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The Dish Cluster, the Pencil Nebula, and spiral galaxy NGC 2655

February 25–March 3, 2016: The Dish Cluster in Puppis offers small-telescope owners a nice view, while large-telescope owners can seek out the Pencil Nebula in Vela and spiral galaxy NGC 2655 in Camelopardalis.
Puppis
The Dish Cluster (NGC 2539) lies in the far northern part of the constellation Puppis.
Astronomy: Roen Kelly
Each week, Astronomy magazine Senior Editor Michael E. Bakich, a master at explaining how to observe, posts a podcast about three or more objects or events you can see in the sky.

Targets for February 25–March 3, 2016

Small telescope: The Dish Cluster (NGC 2539)
Large telescope: The Pencil Nebula (NGC 2736)
Large telescope: Spiral galaxy NGC 2655

A tasty morsel
This week’s small-telescope target is the Dish Cluster in the constellation Puppis the Stern. It also goes by the designation open cluster NGC 2539. It shines at magnitude 6.5 and measures 21' across.

This target sits nearly 8° east-southeast of magnitude 3.9 Alpha (α) Monocerotis. When you move into the area, look for the yellow-white magnitude 4.7 star 19 Puppis. NGC 2539 sits less than 12' to the west-northwest.

The Dish Cluster gets its common name from a description of NGC 2539 by Astronomy magazine Contributing Editor Stephen James O’Meara. He sees the oval shape of a dish formed by the brightest stars of this cluster when he observes it at a magnification of 23x.

A 4-inch telescope shows 75 stars between 9th and 13th magnitude, while a 10-inch scope reveals more than 100 stars. The brightest appear clumped in an oval a bit south of center that stretches east-west.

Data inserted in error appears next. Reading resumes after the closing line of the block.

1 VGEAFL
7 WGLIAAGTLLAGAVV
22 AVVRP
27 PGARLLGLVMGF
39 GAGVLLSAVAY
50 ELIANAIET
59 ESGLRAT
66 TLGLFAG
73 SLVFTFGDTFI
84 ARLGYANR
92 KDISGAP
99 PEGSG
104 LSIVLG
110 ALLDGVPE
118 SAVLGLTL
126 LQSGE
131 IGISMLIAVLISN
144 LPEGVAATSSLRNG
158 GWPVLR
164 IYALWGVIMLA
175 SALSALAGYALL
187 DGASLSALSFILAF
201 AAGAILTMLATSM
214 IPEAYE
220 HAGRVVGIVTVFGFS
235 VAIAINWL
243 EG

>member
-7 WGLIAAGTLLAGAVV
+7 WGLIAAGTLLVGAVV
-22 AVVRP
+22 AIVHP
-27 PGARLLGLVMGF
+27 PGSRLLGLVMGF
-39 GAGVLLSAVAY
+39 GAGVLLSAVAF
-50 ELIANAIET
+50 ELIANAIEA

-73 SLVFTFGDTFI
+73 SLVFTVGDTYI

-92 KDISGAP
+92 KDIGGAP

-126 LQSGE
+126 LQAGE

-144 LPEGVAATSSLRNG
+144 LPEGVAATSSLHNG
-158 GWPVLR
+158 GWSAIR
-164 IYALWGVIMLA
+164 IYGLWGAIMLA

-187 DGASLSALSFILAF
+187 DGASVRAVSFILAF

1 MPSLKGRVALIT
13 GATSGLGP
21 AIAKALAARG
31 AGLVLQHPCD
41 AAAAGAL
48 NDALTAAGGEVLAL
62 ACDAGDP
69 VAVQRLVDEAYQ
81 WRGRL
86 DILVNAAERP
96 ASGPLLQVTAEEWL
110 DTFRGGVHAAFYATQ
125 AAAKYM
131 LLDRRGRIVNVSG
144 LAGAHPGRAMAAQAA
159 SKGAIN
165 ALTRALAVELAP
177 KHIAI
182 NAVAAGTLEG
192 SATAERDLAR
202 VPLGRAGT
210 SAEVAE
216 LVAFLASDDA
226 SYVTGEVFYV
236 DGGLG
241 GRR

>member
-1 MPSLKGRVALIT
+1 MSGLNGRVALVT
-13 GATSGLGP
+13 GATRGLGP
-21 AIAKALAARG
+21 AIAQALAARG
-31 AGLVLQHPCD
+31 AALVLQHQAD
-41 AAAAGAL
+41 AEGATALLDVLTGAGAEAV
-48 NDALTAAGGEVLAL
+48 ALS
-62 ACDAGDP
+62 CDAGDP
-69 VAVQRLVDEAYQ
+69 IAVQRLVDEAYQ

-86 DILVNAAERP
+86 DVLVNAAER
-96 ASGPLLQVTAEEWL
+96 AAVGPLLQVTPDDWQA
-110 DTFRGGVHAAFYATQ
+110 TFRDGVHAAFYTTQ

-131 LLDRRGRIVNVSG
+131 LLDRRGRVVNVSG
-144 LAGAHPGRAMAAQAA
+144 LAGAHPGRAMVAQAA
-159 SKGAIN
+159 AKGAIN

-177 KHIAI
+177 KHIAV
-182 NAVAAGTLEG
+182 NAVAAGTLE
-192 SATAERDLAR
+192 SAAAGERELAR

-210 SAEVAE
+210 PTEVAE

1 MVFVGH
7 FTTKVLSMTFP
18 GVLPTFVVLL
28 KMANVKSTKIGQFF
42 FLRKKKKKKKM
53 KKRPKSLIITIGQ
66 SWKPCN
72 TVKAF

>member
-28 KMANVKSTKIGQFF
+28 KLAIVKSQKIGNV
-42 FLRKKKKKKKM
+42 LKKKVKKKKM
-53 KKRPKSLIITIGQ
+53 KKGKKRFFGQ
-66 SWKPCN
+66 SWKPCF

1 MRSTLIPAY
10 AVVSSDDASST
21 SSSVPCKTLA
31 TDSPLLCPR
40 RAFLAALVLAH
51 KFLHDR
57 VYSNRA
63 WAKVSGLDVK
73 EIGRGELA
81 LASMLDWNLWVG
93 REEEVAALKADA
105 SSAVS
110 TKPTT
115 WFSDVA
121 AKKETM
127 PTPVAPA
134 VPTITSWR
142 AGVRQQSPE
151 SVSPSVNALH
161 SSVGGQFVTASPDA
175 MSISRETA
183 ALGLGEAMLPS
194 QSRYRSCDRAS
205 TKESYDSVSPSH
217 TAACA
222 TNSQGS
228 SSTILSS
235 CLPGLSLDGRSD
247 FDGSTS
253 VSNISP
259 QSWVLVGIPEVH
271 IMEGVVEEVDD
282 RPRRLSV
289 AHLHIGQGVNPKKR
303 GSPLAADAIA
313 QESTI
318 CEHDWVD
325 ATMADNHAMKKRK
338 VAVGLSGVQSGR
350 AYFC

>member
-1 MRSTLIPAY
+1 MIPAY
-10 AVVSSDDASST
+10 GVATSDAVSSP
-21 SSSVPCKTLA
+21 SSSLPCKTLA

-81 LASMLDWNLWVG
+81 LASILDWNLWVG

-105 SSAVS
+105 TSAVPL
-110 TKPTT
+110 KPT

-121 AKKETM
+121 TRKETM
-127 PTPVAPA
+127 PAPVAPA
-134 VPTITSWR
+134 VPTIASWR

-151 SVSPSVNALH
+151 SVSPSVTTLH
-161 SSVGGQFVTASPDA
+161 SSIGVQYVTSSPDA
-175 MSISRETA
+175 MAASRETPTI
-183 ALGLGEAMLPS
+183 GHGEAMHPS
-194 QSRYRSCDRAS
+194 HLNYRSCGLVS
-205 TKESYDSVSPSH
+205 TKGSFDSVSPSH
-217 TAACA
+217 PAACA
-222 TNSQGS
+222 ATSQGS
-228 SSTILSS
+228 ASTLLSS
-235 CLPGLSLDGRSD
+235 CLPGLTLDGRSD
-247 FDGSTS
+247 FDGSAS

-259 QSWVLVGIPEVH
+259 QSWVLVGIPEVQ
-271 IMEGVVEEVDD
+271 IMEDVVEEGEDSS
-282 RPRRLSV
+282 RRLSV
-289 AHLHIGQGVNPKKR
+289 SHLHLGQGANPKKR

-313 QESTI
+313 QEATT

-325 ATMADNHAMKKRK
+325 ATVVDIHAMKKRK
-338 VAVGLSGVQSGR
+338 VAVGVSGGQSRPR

Take notes
This week’s first large-scope object is the Pencil Nebula (NGC 2736) in the southern constellation Vela the Sails. To find it, look 2.9° south-southwest of magnitude 2.2 Lambda (λ) Velorum.

The Pencil Nebula forms a small part of the Vela supernova remnant. Amateur astronomers dubbed this object the Pencil because, through a telescope, it appears long, straight, and one end looks “sharpened.” It measures about 20' long.

British astronomer Sir John Herschel (1792–1871) discovered the Pencil Nebula in 1835 while he was staying in South Africa. He described it as “an extraordinary long narrow ray of excessively feeble light.” Based on that description, astronomers also call NGC 2736 Herschel’s Ray.

The Pencil Nebula measures about three-quarters of a light-year across, while the Vela supernova remnant spans 114 light-years. The remnant lies about 815 light-years away from Earth.

The best way to observe the Pencil Nebula is to use a 12-inch or larger telescope with a low-power eyepiece to which you’ve attached a nebula filter, such as an Oxygen-III. Either disengage your telescope’s drive motor or set its slewing speed at “medium,” and scan the area.

Where, exactly?
This week’s second large-telescope target is spiral galaxy NGC 2655 in Camelopardalis the Giraffe. This object effectively sits in the middle of nowhere, so I hope your telescope’s drive is a go-to. If not, you’ll find it 13.5° northwest of magnitude 3.8 Lambda Draconis, which lies in Draco the Dragon.

NGC 2655 glows at magnitude 10.1 and measures 6.0' by 5.3'.

Through small telescopes, you won’t see much of this bright galaxy except an evenly illuminated face and an oval shape. It’s 50 percent longer than it is wide, stretched in an east-west orientation. A 12-inch scope at a magnification of 200x or above shows a bit more: NGC 2655’s central region is brighter, and a thin outer halo surrounds it.

Expand your observing at Astronomy.com

The Sky this Week
Get a daily digest of celestial events coming soon to a sky near you.

Observing Basics
Find more guidance from Senior Editor Michael E. Bakich with his Observing Basics video series.
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